Contact

Home and Community Based Services

What are Home and Community Based Services (HCBS)?

HCBS provides opportunities for Medicaid beneficiaries to receive services in their own home or community rather than institutions or other isolated settings. These programs serve a variety of targeted population groups, such as people with intellectual or developmental disabilities, physical disabilities, and/or mental illnesses. Home and Community Based services are provided through a Medicaid waiver or Medicaid state plan service.

HCBS Settings Rule

In 2014, the Centers for Medicare and Medicaid Services (CMS) at the Department of Health and Human Services issued the Home and Community Based Services (HCBS) Settings Rule. This rule requires that every state ensure that services delivered to seniors and people with disabilities living in the community – outside of institutions – meet minimum standards for integration, access to community life, choice, autonomy and other important consumer protections. The HCBS Settings Rule was created to expand the availability of community-based services that maximize autonomy and choice for individuals with disabilities, and to address the problem of institutional-like settings receiving scarce HCBS dollars.

The Home and Community Based Services Settings Rule

What Does the HCBS Settings Rule Require?

The HCBS requirements are designed to ensure that people with disabilities living in the community have access to the same kind of choice and control over their own lives as those not receiving Medicaid HCBS funding. The rule applies to all settings (i.e. place where seniors and people with disabilities live, work or spend time) that receive HCBS funding, and requires that the setting:

is integrated in the greater community.

supports the individual’s full access to the greater community, including opportunities to seek employment, work in competitive integrated settings, engage in community life, control personal resources and receive services in the community.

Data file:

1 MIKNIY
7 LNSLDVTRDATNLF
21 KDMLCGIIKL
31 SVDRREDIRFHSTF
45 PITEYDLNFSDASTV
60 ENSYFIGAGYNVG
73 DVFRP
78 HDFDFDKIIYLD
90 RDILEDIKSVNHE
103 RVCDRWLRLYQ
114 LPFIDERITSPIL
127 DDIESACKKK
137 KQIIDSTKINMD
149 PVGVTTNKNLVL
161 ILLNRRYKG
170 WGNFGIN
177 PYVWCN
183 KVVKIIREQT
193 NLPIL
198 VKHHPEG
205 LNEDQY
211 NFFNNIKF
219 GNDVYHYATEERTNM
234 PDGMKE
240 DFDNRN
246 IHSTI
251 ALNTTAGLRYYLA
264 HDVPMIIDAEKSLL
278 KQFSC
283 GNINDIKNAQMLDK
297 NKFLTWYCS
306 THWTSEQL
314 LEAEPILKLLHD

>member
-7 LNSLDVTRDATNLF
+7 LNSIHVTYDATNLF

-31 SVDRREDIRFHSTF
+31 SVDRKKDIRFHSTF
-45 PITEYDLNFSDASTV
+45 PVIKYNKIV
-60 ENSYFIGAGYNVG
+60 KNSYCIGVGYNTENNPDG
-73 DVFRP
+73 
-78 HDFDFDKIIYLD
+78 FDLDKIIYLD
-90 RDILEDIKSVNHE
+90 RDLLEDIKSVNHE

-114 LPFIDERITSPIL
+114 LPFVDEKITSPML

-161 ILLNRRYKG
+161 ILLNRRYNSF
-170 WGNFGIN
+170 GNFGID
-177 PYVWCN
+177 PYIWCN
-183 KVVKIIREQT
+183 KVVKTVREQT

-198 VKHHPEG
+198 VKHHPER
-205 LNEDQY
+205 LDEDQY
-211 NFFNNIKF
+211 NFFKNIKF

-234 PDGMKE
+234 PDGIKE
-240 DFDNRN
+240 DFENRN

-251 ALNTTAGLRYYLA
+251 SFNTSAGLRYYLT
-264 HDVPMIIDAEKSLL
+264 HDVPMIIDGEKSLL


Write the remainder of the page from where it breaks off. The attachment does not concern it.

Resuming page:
is selected by the individual from among different setting options, including non-disability specific options and an option for a private unit in a residential setting.

ensures an individual’s rights to privacy, dignity, respect, and freedom from coercion and restraint.

optimizes individual initiative, autonomy and independence in making life choices, including in daily activities, physical environment, and personal associations.

optimizes individual initiative, autonomy and independence in making life choices, including in daily activities, physical environment, and personal associations.

Why is this important?

Maryland, like other states, relies on funding from Medicaid to pay for part of the cost of providing services to people with intellectual and developmental disabilities in community-based settings. The Maryland Developmental Disabilities Administration (DDA) has three Medicaid waivers which are approved by CMS, and which help pay for Home and Community Based Services. For Medicaid funding to be used, community-based settings must meet the requirements of the HCBS New Settings Rule. People who live in settings that have the effect of isolating people with disabilities from the broader community cannot receive HCBS funded services in that setting.

What is an Institution/Setting that Isolates?

According to guidance from CMS issued on March 22, 2019 in the form of FAQs, the regulations describe three categories of residential or non-residential settings that are presumed to have the qualities of an institution:

Settings that are located in a building that is also a publicly or privately operated facility that provides inpatient institutional treatment;

Settings that are in a building located on the grounds of, or immediately adjacent to, a public institution; and

Any other settings that have the effect of isolating individuals receiving Medicaid home and community-based services (HCBS) from the broader community of individuals not receiving Medicaid HCBS. CMS intends to take the following factors into account in determining whether a setting may have the effect of isolating individuals receiving Medicaid HCBS from the broader community of individuals not receiving HCBS:

  • Due to the design or model of service provision in the setting, individuals have limited, if any, opportunities* for interaction in and with the broader community, including with
    individuals not receiving Medicaid-funded HCBS;
  • The setting restricts beneficiary choice to receive services or to engage in activities outside of the setting; or
  • The setting is physically located separate and apart from the broader community and does not facilitate beneficiary opportunity to access the broader community and participate in community services, consistent with a beneficiary’s person-centered service plan.